Aron Heller
The Associated Press
February 1, 2011 - 1:00am

Potential 2012 U.S. presidential candidate Mike Huckabee said Tuesday that if Palestinians want an independent state, they should seek it from Arabs — not Israel.

The evangelical minister and Fox News host said Jews should be allowed to settle anywhere throughout the biblical Land of Israel — an area that includes the West Bank and east Jerusalem.

He called the demand on Israel to give up land for peace an "unrealistic, unworkable and unreachable goal."

Most of the international community — including President Barack Obama — considers Jewish settlements in the West Bank and east Jerusalem illegal because they are built on occupied land Israel captured in the 1967 Mideast war. The Palestinians claim both areas for a future state.

Huckabee suggested that a Palestinian state were to be established, it shouldn't come at Israel's expense.

"There are vast amounts of territory that are in the hands of Muslims, in the hands of Arabs. Maybe the international community can come together and accommodate," he said in a meeting with reporters.

Huckabee makes frequent trips to Israel to voice support for Jewish settlements.

He's currently being hosted by The Jerusalem Reclamation Project, a group that promotes settlements in an attempt to bolster a Jewish presence in mostly Arab areas. Joined by actor Jon Voight on the three-day visit, Huckabee's itinerary includes tours of Jewish settlements and meetings with Israeli leaders.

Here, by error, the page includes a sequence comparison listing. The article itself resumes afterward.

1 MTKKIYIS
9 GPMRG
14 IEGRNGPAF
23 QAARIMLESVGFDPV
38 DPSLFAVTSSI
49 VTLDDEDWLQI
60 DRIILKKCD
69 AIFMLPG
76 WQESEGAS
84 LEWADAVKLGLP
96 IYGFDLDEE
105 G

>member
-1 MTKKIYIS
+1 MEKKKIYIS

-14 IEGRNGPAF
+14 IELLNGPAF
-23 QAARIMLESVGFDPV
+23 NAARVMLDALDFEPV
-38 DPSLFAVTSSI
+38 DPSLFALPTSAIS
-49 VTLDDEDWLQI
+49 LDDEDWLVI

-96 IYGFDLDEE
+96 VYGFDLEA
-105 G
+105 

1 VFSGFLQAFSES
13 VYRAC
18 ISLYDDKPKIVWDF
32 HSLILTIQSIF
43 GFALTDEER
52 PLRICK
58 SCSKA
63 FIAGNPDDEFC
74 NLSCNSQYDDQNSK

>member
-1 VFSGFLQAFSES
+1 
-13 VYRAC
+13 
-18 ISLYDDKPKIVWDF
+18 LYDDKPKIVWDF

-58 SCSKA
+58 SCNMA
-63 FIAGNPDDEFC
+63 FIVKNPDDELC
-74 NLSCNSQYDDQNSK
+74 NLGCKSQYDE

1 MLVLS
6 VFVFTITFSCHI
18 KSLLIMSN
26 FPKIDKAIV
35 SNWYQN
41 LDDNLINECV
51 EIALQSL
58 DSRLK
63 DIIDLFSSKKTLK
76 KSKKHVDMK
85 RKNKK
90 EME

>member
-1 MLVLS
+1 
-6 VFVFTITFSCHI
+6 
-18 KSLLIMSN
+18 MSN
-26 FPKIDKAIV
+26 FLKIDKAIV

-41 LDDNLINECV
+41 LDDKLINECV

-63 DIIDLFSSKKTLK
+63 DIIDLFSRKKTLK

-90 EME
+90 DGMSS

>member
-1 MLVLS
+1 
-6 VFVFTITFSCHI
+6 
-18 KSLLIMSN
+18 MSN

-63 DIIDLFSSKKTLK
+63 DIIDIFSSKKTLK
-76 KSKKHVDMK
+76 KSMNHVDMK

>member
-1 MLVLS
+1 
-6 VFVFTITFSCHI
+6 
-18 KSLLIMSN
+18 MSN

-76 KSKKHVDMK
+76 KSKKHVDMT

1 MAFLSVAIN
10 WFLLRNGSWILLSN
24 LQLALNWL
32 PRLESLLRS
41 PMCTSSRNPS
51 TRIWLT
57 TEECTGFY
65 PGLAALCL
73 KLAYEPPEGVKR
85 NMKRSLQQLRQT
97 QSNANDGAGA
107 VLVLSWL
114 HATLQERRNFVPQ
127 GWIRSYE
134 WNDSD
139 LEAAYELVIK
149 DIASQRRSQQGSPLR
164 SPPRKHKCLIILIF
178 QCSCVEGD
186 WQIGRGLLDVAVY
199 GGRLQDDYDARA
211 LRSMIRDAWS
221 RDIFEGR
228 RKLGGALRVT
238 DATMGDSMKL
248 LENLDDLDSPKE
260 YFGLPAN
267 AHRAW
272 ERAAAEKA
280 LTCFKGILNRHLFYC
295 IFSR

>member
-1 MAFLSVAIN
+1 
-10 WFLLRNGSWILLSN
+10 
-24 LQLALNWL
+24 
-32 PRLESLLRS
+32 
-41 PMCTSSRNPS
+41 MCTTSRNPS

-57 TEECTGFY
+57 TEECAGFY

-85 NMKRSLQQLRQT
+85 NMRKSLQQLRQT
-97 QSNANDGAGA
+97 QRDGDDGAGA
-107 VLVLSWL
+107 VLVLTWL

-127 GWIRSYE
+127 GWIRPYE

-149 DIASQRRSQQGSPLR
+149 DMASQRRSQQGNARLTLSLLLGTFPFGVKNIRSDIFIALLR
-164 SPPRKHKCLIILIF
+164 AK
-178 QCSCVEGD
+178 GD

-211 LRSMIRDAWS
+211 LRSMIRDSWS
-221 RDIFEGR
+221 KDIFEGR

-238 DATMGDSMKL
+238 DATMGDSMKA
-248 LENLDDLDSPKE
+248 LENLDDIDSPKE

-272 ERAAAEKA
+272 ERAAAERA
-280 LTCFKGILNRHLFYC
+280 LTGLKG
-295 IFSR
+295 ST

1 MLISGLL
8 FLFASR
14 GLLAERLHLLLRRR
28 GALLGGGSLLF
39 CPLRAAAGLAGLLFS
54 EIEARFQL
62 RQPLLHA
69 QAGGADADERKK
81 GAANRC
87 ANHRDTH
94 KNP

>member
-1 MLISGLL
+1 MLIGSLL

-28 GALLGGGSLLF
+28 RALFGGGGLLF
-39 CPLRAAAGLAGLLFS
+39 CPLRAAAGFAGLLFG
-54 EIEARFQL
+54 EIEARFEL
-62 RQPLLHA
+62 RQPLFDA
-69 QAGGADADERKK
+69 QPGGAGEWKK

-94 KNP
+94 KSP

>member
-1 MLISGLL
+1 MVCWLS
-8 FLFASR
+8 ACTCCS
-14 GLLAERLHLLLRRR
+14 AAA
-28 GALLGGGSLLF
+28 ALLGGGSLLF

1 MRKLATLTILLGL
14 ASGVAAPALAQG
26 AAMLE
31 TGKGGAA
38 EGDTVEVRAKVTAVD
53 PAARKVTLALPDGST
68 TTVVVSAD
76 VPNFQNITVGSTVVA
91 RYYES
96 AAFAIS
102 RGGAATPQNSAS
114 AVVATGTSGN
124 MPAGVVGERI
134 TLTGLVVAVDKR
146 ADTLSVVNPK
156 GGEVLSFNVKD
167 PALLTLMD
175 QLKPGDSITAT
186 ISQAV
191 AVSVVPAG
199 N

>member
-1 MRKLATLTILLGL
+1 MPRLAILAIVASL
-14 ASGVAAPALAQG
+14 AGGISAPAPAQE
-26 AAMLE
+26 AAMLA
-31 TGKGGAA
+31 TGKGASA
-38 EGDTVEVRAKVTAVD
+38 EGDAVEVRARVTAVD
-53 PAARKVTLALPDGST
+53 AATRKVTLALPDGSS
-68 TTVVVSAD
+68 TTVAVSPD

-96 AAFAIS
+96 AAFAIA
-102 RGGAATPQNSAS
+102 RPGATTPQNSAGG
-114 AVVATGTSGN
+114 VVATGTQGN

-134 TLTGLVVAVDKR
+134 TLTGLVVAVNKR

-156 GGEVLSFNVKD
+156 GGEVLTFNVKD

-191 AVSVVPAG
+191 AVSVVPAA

Huckabee, a former governor of Arkansas and a presidential contender in 2008, is expected to seek the Republican nomination to run against Obama in 2012.

He said that as president he would move the U.S. embassy in Israel from Tel Aviv to Jerusalem — affirming Israel's position that the city should be its undivided and eternal capital — and said he would not pressure Israel into making any territorial concessions.

He was critical of previous U.S. attempts to broker a peace agreement with Palestinians, who he says have yet to truly recognize Israel's right to exist within secure borders.

"I know my view on this may be seen as the minority, out of the mainstream of the more politically correct idealistic view that we can just have a conference or a meeting and bring the diplomats together, toast marshmallows, build a camp fire and sing Kumbaya. It has not happened. I'm not confident that it ever could or would," he said.

He said any peace agreement has to recognize that "the Jewish people have indigenous rights to the land in which they occupy and live and it goes back not 60 years or 80 years but it goes back 3,500 years."


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